While Fitbit is not the most detailed sleep tracker available, both Polar and Microsoft are have a more detailed breakdown, it does a solid job of getting the important data points across. It tracks a breakdown between actual sleep, time awakened and time restless.

One thing that is interesting is that if you are awake for a few minutes, it might split your sleep into multiple sessions as you can see in the image below from the iPhone App.

fitbit-surge-sleep

Tracking Heartrate

So far, everything discussed is already available in Fitbit devices on the market with sleep and stairs being the differentiator between each. All-day heart rate tracking is a new feature introduced in the 2015 Fitbit Surge and Fitbit Charge HR.

This is where things get interesting. The new Fitbits track heart rate through an optical heart rate sensor on the back of the watch where it contacts the wearer’s wrist. Optical heart rate monitors work by firing LED lights into your skin and detecting the rate that your blood pumps with another sensor. The problem is, optical heart rate sensors are notoriously inaccurate when heart rates are at a high level of BPMs (beats per minute) as discussed in the C-Net post Do wristband heart trackers actually work? A checkup.

Sadly, the Fitbit Surge suffered the same issue. As a baseline, I ran every run with a Garmin 920XT with the latest  Garmin HRM Run heart rate strap (Affiliate links). On every run, the heart rate was off when my heart rate was above 150 or so. The following image is an example run with the Surge results on the top and the Garmin results on the bottom. You can see that the Fitbit was off on the average by 18 beats or 11.32 percent off.

compare-garmin-fitbit-surge

It was closer on another run 153 versus 160, but way off on a harder run with a 144 versus 170. The Fitbit Surge seems to do a really good job with anything from a resting heart rate to a moderate level of activity. The more strenuous the exercise, the farther it strays.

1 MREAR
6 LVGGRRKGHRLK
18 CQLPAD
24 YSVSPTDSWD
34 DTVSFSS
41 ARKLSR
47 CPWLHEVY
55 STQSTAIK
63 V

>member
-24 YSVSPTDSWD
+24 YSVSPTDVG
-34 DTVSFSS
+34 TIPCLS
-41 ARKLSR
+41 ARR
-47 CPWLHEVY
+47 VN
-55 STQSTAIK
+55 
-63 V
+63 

Running

GPS is the biggest addition to the Surge and it does a decent job of tracking your runs. I didn’t find any crazy route issues and the distances and paces seemed to line up fine. I was unsuccessful in getting an exact comparison because I found myself incapable of starting all the devices I was testing at the same time (there were three). I seemed to always have forgotten to press the button twice, or had accidentally stopped recording because of one wrist device pressing against the button of an adjacent watch. But as far as tracking, the runs looked clean for pace and distance. The only issue I found as far as using the Fitbit Surge during a workout was that it was a bit slow in picking up the satellites. You can see an example of how a run was tracked in the Fitbit Website below.

fibit-surge-run

It is a very clean and easy to read breakdown of a run. It can serve very well as long as the user is satisfied being within the world of Fitbit only and does not plan to place the data on any other site. Someone has attempted to rectify this as addressed in the post An Open Source Tool to Export Fitbit GPS Data, but that does not account for heart rate data. Also, if you want to track other information like cadence from a footpod, this is not possible.